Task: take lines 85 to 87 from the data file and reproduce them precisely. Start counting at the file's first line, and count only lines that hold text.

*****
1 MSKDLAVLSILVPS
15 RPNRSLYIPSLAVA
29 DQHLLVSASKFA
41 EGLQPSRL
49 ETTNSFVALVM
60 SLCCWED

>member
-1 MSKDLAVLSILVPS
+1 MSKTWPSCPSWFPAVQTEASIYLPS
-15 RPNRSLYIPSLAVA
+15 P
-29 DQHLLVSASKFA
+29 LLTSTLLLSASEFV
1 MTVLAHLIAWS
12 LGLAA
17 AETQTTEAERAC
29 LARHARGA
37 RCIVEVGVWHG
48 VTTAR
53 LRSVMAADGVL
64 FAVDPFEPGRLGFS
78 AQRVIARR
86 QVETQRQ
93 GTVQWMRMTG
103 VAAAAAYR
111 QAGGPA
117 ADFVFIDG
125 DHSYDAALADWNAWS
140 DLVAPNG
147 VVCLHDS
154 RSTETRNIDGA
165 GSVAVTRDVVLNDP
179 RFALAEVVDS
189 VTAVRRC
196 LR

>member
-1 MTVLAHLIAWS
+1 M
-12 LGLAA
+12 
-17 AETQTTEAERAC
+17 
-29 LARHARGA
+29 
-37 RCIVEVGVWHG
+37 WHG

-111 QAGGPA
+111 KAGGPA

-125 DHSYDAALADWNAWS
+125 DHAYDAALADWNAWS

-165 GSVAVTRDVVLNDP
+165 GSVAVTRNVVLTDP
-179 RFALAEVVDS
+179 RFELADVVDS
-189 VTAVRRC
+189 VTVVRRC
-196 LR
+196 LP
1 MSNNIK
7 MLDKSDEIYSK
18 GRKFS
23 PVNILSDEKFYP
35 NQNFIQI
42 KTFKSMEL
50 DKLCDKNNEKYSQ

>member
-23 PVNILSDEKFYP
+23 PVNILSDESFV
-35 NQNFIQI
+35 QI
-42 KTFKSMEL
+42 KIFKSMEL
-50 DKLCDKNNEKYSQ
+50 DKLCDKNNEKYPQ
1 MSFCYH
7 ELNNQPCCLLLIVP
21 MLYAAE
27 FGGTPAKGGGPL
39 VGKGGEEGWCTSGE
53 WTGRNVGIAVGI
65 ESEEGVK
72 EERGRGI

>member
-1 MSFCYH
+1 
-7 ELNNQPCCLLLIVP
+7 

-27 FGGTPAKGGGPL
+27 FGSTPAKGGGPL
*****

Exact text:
+1 
-7 ELNNQPCCLLLIVP
+7 